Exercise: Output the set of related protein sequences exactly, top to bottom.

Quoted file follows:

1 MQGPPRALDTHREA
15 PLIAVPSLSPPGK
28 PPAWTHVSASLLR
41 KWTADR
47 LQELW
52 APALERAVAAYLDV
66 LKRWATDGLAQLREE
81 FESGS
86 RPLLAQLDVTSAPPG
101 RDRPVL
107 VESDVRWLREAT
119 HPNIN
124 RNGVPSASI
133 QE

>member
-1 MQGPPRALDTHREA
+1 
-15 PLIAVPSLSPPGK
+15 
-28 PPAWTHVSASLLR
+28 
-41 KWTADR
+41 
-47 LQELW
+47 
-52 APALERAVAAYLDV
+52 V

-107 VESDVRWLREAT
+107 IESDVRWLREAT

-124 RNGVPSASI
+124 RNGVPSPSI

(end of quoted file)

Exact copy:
1 MQGPPRALDTHREA
15 PLIAVPSLSPPGK
28 PPAWTHVSASLLR
41 KWTADR
47 LQELW
52 APALERAVAAYLDV
66 LKRWATDGLAQLREE
81 FESGS
86 RPLLAQLDVTSAPPG
101 RDRPVL
107 VESDVRWLREAT
119 HPNIN
124 RNGVPSASI
133 QE

>member
-1 MQGPPRALDTHREA
+1 
-15 PLIAVPSLSPPGK
+15 
-28 PPAWTHVSASLLR
+28 
-41 KWTADR
+41 
-47 LQELW
+47 
-52 APALERAVAAYLDV
+52 V

-107 VESDVRWLREAT
+107 IESDVRWLREAT

-124 RNGVPSASI
+124 RNGVPSPSI